MotoGP Brno practice: Late lap puts Johann Zarco on top in FP1

Tech3 Yamaha's Johann Zarco topped the first MotoGP practice session at Brno, demoting Andrea Dovizioso after the chequered flag fell

MotoGP Brno practice: Late lap puts Johann Zarco on top in FP1

Marc Marquez led the early stages of the 45-minute session after a couple of fastest laps, the Honda rider staying ahead of Dovizioso until the middle part of the session.

The Ducati rider then managed to demote Marquez with a 1m56.720s with 24 minutes on the clock.

Dovizioso stayed in front with that lap until the very end of the session, when Zarco set a time of 1m56.647s to go fastest by 0.073s.

Marquez couldn't improve on his early-session time but still took third, albeit only 0.003s faster than Angel Nieto Ducati's Alvaro Bautista.

Valentino Rossi was 0.057s further adrift in fifth on the best of the factory Yamahas, followed by Suzuki's Andrea Iannone.

Next up were Honda duo Dani Pedrosa and Stefan Bradl, who is making his second MotoGP appearance this year as a wildcard after filling in for the injured Franco Morbidelli at the Sachsenring.

The Ducati GP17s of Jack Miller and Tito Rabat completed the top 10, ahead of Cal Crutchlow and Jorge Lorenzo.

Maverick Vinales was a lowly 14th, a little over a second off the pace.

Suzuki wildcard Sylvain Guintoli was 19th, two positions behind team-mate Alex Rins.

Morbidelli and Aleix Espargaro, both returning after skipping the Sachsenring race due to injury, were 22nd and 24th respectively.

FP1 times

Pos Rider Team Gap Laps
1 Johann Zarco Tech3 Yamaha 1m56.647s 16
2 Andrea Dovizioso Ducati 0.073s 16
3 Marc Marquez Honda 0.181s 18
4 Alvaro Bautista Aspar Ducati 0.184s 17
5 Valentino Rossi Yamaha 0.241s 16
6 Andrea Iannone Suzuki 0.432s 17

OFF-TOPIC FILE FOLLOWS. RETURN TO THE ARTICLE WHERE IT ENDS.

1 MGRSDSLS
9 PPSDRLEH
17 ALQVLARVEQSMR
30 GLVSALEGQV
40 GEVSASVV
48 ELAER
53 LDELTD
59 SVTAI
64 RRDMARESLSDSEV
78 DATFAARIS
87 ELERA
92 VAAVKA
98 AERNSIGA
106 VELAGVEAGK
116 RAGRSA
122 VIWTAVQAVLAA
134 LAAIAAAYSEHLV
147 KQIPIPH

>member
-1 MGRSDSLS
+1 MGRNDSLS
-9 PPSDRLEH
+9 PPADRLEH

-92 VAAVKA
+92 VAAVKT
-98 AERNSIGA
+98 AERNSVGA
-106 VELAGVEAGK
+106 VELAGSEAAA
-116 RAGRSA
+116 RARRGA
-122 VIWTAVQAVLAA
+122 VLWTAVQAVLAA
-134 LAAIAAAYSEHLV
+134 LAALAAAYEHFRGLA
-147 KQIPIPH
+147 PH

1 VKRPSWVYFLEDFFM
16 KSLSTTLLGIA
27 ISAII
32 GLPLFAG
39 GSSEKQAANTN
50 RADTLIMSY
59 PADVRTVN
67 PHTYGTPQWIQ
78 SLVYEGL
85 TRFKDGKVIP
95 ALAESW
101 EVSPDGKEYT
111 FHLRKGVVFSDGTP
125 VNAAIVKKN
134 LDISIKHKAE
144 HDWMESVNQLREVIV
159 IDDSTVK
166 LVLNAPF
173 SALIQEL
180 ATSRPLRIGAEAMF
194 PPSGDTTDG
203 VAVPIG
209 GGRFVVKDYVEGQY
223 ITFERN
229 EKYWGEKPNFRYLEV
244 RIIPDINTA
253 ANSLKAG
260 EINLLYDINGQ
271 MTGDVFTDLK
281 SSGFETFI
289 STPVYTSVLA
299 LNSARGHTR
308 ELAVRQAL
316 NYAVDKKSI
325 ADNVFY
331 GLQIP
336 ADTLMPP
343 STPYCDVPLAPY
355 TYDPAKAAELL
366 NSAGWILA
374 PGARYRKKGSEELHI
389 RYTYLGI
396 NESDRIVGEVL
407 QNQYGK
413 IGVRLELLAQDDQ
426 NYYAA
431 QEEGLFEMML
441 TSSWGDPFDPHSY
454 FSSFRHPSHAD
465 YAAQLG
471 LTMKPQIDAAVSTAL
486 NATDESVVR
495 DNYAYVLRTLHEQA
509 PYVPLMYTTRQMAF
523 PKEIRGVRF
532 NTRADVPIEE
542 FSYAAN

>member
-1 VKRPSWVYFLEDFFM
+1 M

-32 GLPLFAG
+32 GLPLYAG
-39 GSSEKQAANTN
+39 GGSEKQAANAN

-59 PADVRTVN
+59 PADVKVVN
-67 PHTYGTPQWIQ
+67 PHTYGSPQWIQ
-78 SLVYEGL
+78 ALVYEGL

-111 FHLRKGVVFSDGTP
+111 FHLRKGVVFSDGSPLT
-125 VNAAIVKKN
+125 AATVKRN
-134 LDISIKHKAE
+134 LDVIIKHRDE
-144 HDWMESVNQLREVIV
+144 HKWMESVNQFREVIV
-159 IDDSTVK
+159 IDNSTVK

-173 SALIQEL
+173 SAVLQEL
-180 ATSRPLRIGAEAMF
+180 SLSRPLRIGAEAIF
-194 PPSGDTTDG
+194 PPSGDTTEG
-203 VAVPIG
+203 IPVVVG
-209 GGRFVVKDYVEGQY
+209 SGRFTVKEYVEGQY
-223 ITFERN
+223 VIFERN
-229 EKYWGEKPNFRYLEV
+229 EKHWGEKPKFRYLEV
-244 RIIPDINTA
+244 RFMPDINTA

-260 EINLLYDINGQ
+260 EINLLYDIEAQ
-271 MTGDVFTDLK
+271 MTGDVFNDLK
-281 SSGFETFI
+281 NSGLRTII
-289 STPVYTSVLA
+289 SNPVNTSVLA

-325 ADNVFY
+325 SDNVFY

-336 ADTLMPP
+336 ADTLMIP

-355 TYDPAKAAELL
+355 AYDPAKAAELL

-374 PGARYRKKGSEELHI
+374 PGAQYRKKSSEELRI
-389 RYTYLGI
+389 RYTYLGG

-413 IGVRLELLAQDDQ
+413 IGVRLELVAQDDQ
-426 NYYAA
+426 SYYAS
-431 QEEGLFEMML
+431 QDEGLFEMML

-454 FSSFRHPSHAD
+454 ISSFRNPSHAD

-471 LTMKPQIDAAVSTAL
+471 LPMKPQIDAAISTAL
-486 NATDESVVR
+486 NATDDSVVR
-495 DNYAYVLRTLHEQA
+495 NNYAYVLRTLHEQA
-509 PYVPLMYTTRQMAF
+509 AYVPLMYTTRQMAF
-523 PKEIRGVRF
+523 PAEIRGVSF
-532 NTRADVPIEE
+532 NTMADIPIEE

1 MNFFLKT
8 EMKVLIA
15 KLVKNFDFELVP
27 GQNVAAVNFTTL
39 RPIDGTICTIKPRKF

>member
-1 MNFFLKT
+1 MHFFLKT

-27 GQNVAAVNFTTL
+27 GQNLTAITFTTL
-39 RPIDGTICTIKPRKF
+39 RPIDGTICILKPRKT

7 Dani Pedrosa Honda 0.642s 17
8 Stefan Bradl Honda 0.644s 18
9 Jack Miller Pramac Ducati 0.674s 17
10 Tito Rabat Avintia Ducati 0.678s 17
11 Cal Crutchlow LCR Honda 0.739s 17
12 Jorge Lorenzo Ducati 0.779s 14
13 Hafizh Syahrin Tech3 Yamaha 0.781s 15
14 Maverick Vinales Yamaha 1.117s 18
15 Danilo Petrucci Pramac Ducati 1.291s 18
16 Takaaki Nakagami LCR Honda 1.380s 18
17 Alex Rins Suzuki 1.385s 16
18 Pol Espargaro KTM 1.451s 16
19 Sylvain Guintoli Suzuki 1.467s 18
20 Thomas Luthi MVDS Honda 1.579s 16
21 Bradley Smith KTM 1.591s 15
22 Franco Morbidelli MVDS Honda 1.652s 16
23 Scott Redding Aprilia 1.850s 15
24 Aleix Espargaro Aprilia 1.988s 15
25 Karel Abraham Aspar Ducati 2.405s 13
26 Xavier Simeon Avintia Ducati 3.216s 14


shares
comments
Leading MotoGP riders want longer summer break in future

Previous article

Leading MotoGP riders want longer summer break in future

Next article

Double MotoGP champion Stoner won't renew Ducati test rider deal

Double MotoGP champion Stoner won't renew Ducati test rider deal
Load comments
Why Quartararo’s Catalunya suit penalty highlights a wider issue in MotoGP Plus

Why Quartararo’s Catalunya suit penalty highlights a wider issue in MotoGP